GNUDI/GNOCCHI - Spring 2022 (Apr-Jun) Dish of the Quarter

I made gnudi for lunch today. I used Nancy Silverton’s recipe from her Mozza cookbook that I found online as I have her Mozza at Mom but not the original. My gnudi held together and were light and fluffy even though I didn’t roll them into a ball and left them as cylinders. And surprisingly rich. I think I need a little tomato sauce to cut through the richness of the pesto cream sauce I served it with. I might whip up the Marcella Hazan’s tomato sauce with onion and butter for the second half of the leftovers.

I made half a recipe of the gnudi and I could only eat a quarter of that. And not to be too picky, I think I prefer gnocchi to gnudi. The potatoes in gnocchi are more flavorful to me than the ricotta in gnudi. But that is just a personal preference.

The Silverton recipe uses a mushroom sauce and maybe the next time I make a batch, I might just do that. I love sautéed mushrooms in ALL THE THINGS.




I do a lot of “projects,” but I have just never gotten into gnocchi–perhaps because I tried gnudi first, and they are just so fun and easy.
I had purchased some porcini powder from my mushroom purveyor and wanted to see how I could use it to amp up the mushroom flavor in a pasta. She also had fresh porcini this week, but one can never have too much porcini. I loosely followed the April Bloomfield recipe via
These were the lightest, fluffiest gnudi I have made yet!
I did not remove the excess ricotta and weigh to 12 ounces.
I added about a tablespoon of porcini powder to the ricotta.
I only had a couple cups of semolina, so I used that for the “dredging” part of the recipe, and I used pasta flour for the initial dip, adding a bit more porcini powder to the pasta flour.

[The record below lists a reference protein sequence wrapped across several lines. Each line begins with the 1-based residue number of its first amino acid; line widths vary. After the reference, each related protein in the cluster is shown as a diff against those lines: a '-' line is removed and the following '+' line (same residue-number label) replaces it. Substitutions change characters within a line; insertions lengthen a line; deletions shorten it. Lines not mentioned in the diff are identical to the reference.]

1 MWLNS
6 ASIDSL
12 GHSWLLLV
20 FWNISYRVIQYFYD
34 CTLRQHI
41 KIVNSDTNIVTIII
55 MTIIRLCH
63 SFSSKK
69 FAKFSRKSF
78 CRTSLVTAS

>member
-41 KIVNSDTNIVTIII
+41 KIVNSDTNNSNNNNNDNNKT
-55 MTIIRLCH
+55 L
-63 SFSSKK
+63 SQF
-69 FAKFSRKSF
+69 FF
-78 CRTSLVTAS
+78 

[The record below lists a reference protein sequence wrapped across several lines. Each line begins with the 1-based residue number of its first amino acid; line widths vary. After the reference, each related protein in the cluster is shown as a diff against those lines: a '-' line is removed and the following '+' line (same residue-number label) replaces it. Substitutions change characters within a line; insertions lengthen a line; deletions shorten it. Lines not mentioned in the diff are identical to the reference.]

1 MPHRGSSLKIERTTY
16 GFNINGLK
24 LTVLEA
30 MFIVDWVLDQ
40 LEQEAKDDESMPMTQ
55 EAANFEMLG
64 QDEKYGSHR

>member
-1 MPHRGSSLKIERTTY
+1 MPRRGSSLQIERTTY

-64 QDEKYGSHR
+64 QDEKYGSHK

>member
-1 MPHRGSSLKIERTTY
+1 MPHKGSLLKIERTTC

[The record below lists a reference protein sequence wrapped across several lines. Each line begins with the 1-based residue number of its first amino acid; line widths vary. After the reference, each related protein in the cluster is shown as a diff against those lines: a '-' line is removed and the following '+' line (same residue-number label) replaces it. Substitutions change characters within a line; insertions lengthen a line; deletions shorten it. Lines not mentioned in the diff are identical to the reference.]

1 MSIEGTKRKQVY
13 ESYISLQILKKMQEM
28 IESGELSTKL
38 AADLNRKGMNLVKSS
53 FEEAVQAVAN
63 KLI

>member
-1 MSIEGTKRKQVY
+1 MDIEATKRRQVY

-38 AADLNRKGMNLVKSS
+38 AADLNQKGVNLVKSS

I did not freeze this but cooked the same evening; they held together fine.
This recipe was an inspiration:
As I made the gnudi, I sauteed the fresh porcini and a clove of garlic in olive oil and butter. I added a box of baby spinach and a splash of white wine. The gnudi and some of the cooking water went in, voila! This made three portions, and I’ll have the leftover gnudi with sage and butter for lunch.
I can’t believe how little flour it took for these. I think the mushroom powder possibly has a slight binding effect also. The only thing I would change is perhaps add more porcini to the flour, as the color might end up more attractive that way.



I have feta on hand , decided to see what feta gnudi recipes are online

Haven’t made any feta gnudi yet.


Those look gorgeous! Thrilled to hear that the recipe worked well for you - I need to get off my butt and try it!

Those look and sound amazing!!

A sushi mat is a fine substitute for gnocchi board or tools Just roll the gnocchi down the canes, from cording, to next cording, which will kind of pop them off. Works a charm.
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I have a filling I have made for ravioli that involves boiling turnips and cashews, and blending to make a ricotta-like mixture. I flavor this with some vegan blue cheese, and the combination is just fantastic. A friend gave me a ton of turnips, so I made a large batch of this filling. I first used it in stuffed shells. Then I decided with the leftover filling to experiment with gnudi and gnocchi. For the gnudi, I added a mix of sweet rice flour and potato starch until the mixture was solid enough that I could roll into balls. I then boiled them, then pan-fried with some sorrel/pistachio pesto. The pesto kind of formed a crust on them, so more fresh pesto went on at the end to garnish. They were served over a beet/carrot/tomato sauce, which is based on a soup from Gjelina.